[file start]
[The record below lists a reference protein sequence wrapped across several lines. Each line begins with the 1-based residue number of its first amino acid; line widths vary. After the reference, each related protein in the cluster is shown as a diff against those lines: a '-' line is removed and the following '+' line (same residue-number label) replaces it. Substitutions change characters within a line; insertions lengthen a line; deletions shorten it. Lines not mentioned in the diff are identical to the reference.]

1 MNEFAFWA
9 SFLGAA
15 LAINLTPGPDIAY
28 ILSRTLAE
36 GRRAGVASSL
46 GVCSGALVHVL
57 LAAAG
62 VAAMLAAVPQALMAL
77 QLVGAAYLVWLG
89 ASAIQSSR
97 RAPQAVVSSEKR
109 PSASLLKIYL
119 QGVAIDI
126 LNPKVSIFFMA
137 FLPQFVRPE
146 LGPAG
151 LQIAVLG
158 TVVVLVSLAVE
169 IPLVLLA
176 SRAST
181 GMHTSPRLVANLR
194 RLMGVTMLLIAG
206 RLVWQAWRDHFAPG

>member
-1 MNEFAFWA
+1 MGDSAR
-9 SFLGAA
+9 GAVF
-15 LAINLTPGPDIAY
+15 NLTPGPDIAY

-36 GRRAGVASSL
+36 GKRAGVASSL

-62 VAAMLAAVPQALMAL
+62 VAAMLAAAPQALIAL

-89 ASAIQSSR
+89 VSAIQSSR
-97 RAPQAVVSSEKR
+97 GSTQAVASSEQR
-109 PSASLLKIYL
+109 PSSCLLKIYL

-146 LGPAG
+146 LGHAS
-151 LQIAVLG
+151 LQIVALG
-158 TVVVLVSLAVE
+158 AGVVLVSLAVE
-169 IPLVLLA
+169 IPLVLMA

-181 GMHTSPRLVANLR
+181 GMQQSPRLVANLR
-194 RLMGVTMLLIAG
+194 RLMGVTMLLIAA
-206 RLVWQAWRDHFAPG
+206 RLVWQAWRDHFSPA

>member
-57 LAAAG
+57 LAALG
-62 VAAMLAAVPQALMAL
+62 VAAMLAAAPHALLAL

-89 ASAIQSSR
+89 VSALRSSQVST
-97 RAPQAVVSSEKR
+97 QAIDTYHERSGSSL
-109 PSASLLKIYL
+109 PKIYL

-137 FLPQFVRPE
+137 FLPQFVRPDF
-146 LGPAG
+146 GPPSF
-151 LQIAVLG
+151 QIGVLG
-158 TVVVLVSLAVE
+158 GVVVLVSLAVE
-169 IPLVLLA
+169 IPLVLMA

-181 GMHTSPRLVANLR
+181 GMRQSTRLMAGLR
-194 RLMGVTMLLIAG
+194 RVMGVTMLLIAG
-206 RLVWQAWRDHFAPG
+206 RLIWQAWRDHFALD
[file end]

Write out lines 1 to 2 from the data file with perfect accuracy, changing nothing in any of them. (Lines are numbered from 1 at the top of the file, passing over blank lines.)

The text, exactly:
[The record below lists a reference protein sequence wrapped across several lines. Each line begins with the 1-based residue number of its first amino acid; line widths vary. After the reference, each related protein in the cluster is shown as a diff against those lines: a '-' line is removed and the following '+' line (same residue-number label) replaces it. Substitutions change characters within a line; insertions lengthen a line; deletions shorten it. Lines not mentioned in the diff are identical to the reference.]

1 MNEFAFWA